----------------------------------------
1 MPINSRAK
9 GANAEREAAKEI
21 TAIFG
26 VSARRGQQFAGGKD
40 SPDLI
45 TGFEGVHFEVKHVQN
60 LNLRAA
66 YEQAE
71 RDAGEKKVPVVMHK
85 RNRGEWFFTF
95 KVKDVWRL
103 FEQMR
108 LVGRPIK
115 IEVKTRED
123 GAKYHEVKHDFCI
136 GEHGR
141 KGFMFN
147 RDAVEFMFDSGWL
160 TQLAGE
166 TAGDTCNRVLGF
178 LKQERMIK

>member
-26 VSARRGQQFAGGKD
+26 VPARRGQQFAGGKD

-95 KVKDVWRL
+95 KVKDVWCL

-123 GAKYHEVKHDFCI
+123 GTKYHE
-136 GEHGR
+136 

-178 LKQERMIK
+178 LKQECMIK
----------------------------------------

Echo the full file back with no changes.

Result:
1 MPINSRAK
9 GANAEREAAKEI
21 TAIFG
26 VSARRGQQFAGGKD
40 SPDLI
45 TGFEGVHFEVKHVQN
60 LNLRAA
66 YEQAE
71 RDAGEKKVPVVMHK
85 RNRGEWFFTF
95 KVKDVWRL
103 FEQMR
108 LVGRPIK
115 IEVKTRED
123 GAKYHEVKHDFCI
136 GEHGR
141 KGFMFN
147 RDAVEFMFDSGWL
160 TQLAGE
166 TAGDTCNRVLGF
178 LKQERMIK

>member
-26 VSARRGQQFAGGKD
+26 VPARRGQQFAGGKD

-95 KVKDVWRL
+95 KVKDVWCL

-123 GAKYHEVKHDFCI
+123 GTKYHE
-136 GEHGR
+136 

-178 LKQERMIK
+178 LKQECMIK